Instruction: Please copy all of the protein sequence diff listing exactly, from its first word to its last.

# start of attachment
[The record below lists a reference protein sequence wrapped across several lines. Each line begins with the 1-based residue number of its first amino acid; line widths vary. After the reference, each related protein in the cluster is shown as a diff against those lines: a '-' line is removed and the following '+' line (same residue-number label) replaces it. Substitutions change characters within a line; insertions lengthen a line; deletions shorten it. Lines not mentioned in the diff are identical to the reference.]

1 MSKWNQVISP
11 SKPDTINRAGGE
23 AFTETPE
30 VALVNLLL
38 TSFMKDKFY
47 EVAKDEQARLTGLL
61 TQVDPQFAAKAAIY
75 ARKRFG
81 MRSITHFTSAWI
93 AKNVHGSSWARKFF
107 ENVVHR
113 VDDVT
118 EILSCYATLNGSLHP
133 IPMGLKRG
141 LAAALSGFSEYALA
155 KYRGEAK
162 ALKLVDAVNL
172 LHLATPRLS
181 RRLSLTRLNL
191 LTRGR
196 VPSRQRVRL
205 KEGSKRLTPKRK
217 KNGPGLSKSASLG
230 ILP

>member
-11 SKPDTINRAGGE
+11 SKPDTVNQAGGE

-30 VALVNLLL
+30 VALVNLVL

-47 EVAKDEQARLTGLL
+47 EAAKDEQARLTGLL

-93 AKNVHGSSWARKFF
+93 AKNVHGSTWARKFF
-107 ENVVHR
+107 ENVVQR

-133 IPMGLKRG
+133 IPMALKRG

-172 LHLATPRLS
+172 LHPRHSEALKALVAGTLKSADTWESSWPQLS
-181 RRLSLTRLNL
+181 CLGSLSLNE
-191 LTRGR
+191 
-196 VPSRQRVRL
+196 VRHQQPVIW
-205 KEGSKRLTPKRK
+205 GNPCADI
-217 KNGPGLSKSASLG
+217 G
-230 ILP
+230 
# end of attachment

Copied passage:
[The record below lists a reference protein sequence wrapped across several lines. Each line begins with the 1-based residue number of its first amino acid; line widths vary. After the reference, each related protein in the cluster is shown as a diff against those lines: a '-' line is removed and the following '+' line (same residue-number label) replaces it. Substitutions change characters within a line; insertions lengthen a line; deletions shorten it. Lines not mentioned in the diff are identical to the reference.]

1 MSKWNQVISP
11 SKPDTINRAGGE
23 AFTETPE
30 VALVNLLL
38 TSFMKDKFY
47 EVAKDEQARLTGLL
61 TQVDPQFAAKAAIY
75 ARKRFG
81 MRSITHFTSAWI
93 AKNVHGSSWARKFF
107 ENVVHR
113 VDDVT
118 EILSCYATLNGSLHP
133 IPMGLKRG
141 LAAALSGFSEYALA
155 KYRGEAK
162 ALKLVDAVNL
172 LHLATPRLS
181 RRLSLTRLNL
191 LTRGR
196 VPSRQRVRL
205 KEGSKRLTPKRK
217 KNGPGLSKSASLG
230 ILP

>member
-11 SKPDTINRAGGE
+11 SKPDTVNQAGGE

-30 VALVNLLL
+30 VALVNLVL

-47 EVAKDEQARLTGLL
+47 EAAKDEQARLTGLL

-93 AKNVHGSSWARKFF
+93 AKNVHGSTWARKFF
-107 ENVVHR
+107 ENVVQR

-133 IPMGLKRG
+133 IPMALKRG

-172 LHLATPRLS
+172 LHPRHSEALKALVAGTLKSADTWESSWPQLS
-181 RRLSLTRLNL
+181 CLGSLSLNE
-191 LTRGR
+191 
-196 VPSRQRVRL
+196 VRHQQPVIW
-205 KEGSKRLTPKRK
+205 GNPCADI
-217 KNGPGLSKSASLG
+217 G
-230 ILP
+230 